Imagine, if you will, a theft steals a candy bar from a convenience store. The clerk suspects that the thief lives in a large apartment complex nearby. So the clerk approaches the apartment complex management and demands the keys to all the homes in the complex so that he can search them for the thief and the candy bar.
Sound ridiculous? Well, not according to the court order of Louis L. Stanton (USDJ)… except the candy bar is Viacom content and the apartment complex is the search records of every user of YouTube/GoogleVideo.
This is a gross invasion of privacy even in the case of a police or government agency, but for a PRIVATE company, its a monstrous assault on our privacy.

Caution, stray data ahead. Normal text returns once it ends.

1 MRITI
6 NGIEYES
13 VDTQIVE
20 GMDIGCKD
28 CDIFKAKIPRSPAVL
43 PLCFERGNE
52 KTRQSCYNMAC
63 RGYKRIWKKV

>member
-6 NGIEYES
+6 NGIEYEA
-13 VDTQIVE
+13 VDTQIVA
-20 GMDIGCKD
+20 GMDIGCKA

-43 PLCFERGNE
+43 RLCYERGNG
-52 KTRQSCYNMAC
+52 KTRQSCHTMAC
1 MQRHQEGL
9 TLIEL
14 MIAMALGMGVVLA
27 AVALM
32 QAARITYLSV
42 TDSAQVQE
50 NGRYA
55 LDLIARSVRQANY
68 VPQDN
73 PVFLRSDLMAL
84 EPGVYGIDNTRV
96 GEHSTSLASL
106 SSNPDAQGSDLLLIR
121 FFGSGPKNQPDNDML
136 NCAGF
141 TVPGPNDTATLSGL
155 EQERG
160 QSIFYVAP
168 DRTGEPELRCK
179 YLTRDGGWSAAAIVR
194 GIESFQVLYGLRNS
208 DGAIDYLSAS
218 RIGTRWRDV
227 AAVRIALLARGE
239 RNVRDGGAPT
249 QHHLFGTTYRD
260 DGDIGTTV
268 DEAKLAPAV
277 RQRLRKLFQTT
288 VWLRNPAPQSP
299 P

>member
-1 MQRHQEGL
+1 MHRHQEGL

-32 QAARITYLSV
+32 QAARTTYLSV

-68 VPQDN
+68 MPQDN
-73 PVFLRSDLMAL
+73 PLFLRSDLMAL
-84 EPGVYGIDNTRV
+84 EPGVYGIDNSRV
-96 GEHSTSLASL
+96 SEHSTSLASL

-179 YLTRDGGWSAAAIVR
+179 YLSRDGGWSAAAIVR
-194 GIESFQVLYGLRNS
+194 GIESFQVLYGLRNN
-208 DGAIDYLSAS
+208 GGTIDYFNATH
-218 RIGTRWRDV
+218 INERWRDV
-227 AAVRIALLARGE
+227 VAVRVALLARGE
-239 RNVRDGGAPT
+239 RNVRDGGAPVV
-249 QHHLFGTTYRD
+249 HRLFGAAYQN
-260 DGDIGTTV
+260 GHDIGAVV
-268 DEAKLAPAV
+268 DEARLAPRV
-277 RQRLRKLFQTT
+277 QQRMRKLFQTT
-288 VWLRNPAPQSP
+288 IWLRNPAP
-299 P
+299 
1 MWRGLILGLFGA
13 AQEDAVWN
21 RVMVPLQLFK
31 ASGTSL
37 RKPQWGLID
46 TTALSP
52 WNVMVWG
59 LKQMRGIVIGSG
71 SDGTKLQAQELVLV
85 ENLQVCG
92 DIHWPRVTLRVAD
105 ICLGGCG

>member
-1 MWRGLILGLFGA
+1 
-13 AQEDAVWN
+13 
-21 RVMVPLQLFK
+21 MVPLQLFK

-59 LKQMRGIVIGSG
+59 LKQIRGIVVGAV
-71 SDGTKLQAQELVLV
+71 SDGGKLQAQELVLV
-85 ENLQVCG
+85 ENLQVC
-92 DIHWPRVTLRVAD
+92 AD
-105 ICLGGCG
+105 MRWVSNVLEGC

Update: I’m told that “serious usage restrictions” were applied to the data by the courts. 1) I’m soooooo confident that a major corporation like Viacom will behave in an upstanding manner when given a goldmine of personal user data. 2) Who’s saying the personal data will be respected? Why, CNET… who was recently purchased by CBS who, in turn is owned by the same folks (National Amusements) that own… wait for it… Viacom. Oh yeah, we can all breath a sigh of relief </sarcasm>